I figured I’d try connect to the camera with the WFT Server which is purported to have a pseudo EOS Utility that works via a Web browser, but with a tiny LiveView window, no auto-focus and no automatic downloading of images, it’s a total waste of time.
Canon, I love you guys, you know that, but stop wasting your time developing crappy applications like the WFT Server on the camera, and dare I say it, DPP and ImageBrowser could go too, and just concentrate on supporting the drivers and critical utilities that your customers need to use your cameras! The Mac OS is important to the photography community. It always has been, so get your acts together!
OK, rant over, let’s move on…
Canon EOS 1D X Side View
Canon EOS 1D X Side View

Battery Pack LP-E4N

The 1D X also sports a new battery, the LP-E4N, though you can also use the LP-E4 that the previous 1 series bodies use. They are both 11.1V but the LP-E4N is 2450mAh compared to 2300mAh for the LP-E4. I had heard that the performance of the camera is reduced when using the older LP-E4 battery packs, but having scoured the Manual, the only reference to performance is on page 360, and it says “The use of a genuine Canon Battery Pack LP-E4N or LP-E4 is recommended. If you use any battery other than the Battery Pack LP-E4N or LP-E4, the camera’s full performance may not be attained or malfunction may result”. This suggests to me that there is no degrade in performance when using the LP-E4, and I have noticed none in my test shooting so far either.

Resolution

If you consider the 1D X an upgrade from the 1D Mark IV, then you basically gain 2 megapixels with the jump from 16 to 18. The 1D X is now supposed to be THE flagship in Canon’s DSLR line-up, and it’s a full frame camera, like the 1Ds Mark III, the previous flagship model, so I have to admit that I’m slightly disappointed by what is essentially a drop in resolution.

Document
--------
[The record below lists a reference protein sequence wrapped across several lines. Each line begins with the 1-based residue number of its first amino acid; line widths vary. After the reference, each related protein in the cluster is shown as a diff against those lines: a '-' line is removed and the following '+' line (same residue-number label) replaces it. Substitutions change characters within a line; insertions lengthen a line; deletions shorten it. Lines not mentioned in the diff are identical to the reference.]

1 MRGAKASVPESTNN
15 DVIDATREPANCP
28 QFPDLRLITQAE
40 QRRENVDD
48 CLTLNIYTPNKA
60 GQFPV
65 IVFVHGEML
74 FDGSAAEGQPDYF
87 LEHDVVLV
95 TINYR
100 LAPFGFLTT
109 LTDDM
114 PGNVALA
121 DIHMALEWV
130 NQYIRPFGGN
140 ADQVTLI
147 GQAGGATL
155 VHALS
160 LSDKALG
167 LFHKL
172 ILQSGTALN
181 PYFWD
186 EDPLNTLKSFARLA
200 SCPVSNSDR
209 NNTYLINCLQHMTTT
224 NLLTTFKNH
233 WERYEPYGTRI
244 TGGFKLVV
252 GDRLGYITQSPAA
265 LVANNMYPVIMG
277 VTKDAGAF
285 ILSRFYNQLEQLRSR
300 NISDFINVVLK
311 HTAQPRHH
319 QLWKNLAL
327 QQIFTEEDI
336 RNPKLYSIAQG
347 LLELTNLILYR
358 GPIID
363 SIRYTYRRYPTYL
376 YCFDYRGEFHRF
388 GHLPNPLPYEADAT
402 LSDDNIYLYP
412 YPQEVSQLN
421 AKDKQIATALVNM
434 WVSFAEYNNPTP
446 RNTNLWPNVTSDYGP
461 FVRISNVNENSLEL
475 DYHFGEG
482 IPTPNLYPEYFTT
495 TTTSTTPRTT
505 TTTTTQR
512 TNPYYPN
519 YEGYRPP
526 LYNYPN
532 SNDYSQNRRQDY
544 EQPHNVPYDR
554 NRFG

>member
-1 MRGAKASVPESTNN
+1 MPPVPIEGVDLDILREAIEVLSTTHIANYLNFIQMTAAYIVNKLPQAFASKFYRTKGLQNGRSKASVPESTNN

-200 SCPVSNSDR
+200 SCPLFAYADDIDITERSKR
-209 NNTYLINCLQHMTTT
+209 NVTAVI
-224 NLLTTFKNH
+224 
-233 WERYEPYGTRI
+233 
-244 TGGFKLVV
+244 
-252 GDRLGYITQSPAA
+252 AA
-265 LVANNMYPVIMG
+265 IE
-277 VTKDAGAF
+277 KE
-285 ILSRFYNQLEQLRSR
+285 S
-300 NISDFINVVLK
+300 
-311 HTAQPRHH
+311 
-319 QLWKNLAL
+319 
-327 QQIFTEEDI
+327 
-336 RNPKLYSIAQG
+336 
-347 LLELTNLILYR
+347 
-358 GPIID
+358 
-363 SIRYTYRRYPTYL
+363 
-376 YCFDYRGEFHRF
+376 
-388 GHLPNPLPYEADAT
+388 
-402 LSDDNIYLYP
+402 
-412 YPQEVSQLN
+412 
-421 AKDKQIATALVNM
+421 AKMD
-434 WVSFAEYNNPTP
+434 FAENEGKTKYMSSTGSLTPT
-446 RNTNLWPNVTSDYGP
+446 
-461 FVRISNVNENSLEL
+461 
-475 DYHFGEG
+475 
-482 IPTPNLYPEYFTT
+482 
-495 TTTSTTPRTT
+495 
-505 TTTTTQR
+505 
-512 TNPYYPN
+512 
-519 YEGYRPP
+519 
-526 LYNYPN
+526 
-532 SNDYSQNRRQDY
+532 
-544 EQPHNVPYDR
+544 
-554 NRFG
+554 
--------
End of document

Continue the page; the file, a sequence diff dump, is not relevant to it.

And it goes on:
Canon EOS 1D X Front View
Canon EOS 1D X Front View
Of course, the 1D line is built for speed, and with a frame rate of 12 frames per second, or 14 fps in JPEG mode, it’s easy to see where the trade-off is being made here. Even with the increase in frame rate, Canon were still able to increase the image size by two megapixels over the 1D Mark IV and increase high ISO performance, so I can live with this drop.
Besides, I’ll be using the 5D Mark III or even the 1Ds Mark III, which I have not sold yet when I need maximum megapixels, or two weatherproofed bodies. I really want to maintain two 1 series bodies for the times when I need that rugged build and weather proofing, like when I’m sitting in a Zodiac getting drenched with sea spray in November and December this year.

Auto-Focus & Metering

The auto-focus on the 1D X has increased focus points over the 1D Mark IV, jumping from 45 points to 61 in the 1D X. The new auto-focus is almost the same as the 5D Mark III, which received a huge auto-focus upgrade compared to the nine point system in the 5D Mark II. Both the 1D X and 5D Mark III are 61-Point High Density Reticular auto-focus systems, with 41 cross-type AF points, but the major difference is that the 1D X has iTR, or Intelligent Tracking and Recognition, which the 5D Mark III doesn’t have.
Although the 1D X uses dual DIGIC 5+ image processors to process and pump those 12 frames per second through to the CF card, it uses a DIGIC 4 processor to power the EOS ISA (Intelligent Subject Analysis) which is a 100,000 pixel RGB Metering System. This is used to aid the AF system with Automatic Point Selection which improves the tracking system when using AI Servo. What this means is that basically, when you lock on to a subject in AI Servo mode, the camera uses the color information of your subject to track it across the frame, switching to other focus points as necessary. I was hoping that this would provide a magic bullet for some challenging situations, but that doesn’t appear to be the case, as we’ll see shortly.
Note that in AI Servo mode it’s not obvious at first, but for you to enable the camera to use all 61 focus points to track your subject away from the manually selected focus point that you use to obtain your initial focus, you have to select the 61 point automatic selection AF (bottom right in this diagram).
Canon EOS 1D X AF Modes
Canon EOS 1D X AF Modes